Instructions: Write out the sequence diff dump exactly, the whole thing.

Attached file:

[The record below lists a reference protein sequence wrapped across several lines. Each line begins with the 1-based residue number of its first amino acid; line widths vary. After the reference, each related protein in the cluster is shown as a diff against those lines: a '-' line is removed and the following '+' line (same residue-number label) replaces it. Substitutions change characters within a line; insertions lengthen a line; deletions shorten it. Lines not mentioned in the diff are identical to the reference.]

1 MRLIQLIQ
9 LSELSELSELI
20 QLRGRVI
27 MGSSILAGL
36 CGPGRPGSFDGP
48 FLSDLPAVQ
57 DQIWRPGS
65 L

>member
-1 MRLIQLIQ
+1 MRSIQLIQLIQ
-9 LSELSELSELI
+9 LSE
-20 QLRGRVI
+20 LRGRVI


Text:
[The record below lists a reference protein sequence wrapped across several lines. Each line begins with the 1-based residue number of its first amino acid; line widths vary. After the reference, each related protein in the cluster is shown as a diff against those lines: a '-' line is removed and the following '+' line (same residue-number label) replaces it. Substitutions change characters within a line; insertions lengthen a line; deletions shorten it. Lines not mentioned in the diff are identical to the reference.]

1 MRLIQLIQ
9 LSELSELSELI
20 QLRGRVI
27 MGSSILAGL
36 CGPGRPGSFDGP
48 FLSDLPAVQ
57 DQIWRPGS
65 L

>member
-1 MRLIQLIQ
+1 MRSIQLIQLIQ
-9 LSELSELSELI
+9 LSE
-20 QLRGRVI
+20 LRGRVI